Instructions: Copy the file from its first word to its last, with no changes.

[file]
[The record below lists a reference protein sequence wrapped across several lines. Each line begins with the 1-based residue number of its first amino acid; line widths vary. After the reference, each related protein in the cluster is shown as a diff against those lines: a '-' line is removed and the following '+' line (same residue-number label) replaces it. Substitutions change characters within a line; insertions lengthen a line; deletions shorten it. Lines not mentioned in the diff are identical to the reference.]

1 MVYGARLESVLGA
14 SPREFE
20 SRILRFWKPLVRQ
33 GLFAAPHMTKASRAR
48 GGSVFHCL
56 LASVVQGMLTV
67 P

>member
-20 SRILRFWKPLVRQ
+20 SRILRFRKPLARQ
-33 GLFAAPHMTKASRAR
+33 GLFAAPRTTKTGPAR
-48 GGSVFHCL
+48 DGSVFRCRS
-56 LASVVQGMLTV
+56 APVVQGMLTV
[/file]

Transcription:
[The record below lists a reference protein sequence wrapped across several lines. Each line begins with the 1-based residue number of its first amino acid; line widths vary. After the reference, each related protein in the cluster is shown as a diff against those lines: a '-' line is removed and the following '+' line (same residue-number label) replaces it. Substitutions change characters within a line; insertions lengthen a line; deletions shorten it. Lines not mentioned in the diff are identical to the reference.]

1 MVYGARLESVLGA
14 SPREFE
20 SRILRFWKPLVRQ
33 GLFAAPHMTKASRAR
48 GGSVFHCL
56 LASVVQGMLTV
67 P

>member
-20 SRILRFWKPLVRQ
+20 SRILRFRKPLARQ
-33 GLFAAPHMTKASRAR
+33 GLFAAPRTTKTGPAR
-48 GGSVFHCL
+48 DGSVFRCRS
-56 LASVVQGMLTV
+56 APVVQGMLTV